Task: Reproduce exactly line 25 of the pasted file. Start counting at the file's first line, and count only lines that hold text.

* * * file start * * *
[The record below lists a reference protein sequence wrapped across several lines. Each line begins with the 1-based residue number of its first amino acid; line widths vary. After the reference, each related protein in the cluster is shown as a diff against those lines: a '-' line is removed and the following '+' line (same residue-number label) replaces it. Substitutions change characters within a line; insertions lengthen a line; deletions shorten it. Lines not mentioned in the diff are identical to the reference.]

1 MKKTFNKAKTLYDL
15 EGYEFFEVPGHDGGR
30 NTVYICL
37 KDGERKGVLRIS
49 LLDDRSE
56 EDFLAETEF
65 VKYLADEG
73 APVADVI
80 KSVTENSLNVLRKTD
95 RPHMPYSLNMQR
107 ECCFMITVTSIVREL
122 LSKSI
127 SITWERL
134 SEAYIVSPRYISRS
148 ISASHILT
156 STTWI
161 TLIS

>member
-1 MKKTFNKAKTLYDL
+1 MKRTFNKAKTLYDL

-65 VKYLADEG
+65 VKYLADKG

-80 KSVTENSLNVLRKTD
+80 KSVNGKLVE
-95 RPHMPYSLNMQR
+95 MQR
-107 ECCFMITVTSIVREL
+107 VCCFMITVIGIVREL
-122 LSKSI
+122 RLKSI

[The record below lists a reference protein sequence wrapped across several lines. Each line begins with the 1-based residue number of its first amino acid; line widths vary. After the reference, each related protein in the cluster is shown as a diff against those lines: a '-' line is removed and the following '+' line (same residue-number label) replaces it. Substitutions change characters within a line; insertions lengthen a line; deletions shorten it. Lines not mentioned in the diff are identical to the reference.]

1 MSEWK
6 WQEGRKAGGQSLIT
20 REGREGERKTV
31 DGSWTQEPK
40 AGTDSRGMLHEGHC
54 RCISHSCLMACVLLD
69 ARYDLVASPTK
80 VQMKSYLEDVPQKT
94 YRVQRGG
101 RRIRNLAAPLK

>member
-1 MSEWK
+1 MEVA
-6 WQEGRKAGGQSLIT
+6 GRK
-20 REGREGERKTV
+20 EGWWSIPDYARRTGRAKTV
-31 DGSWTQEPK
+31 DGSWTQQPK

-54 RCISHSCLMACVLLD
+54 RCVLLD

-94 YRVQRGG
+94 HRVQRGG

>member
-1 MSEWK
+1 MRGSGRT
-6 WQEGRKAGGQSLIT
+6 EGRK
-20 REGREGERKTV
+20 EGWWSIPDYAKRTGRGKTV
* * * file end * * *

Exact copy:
+80 KSVNGKLVE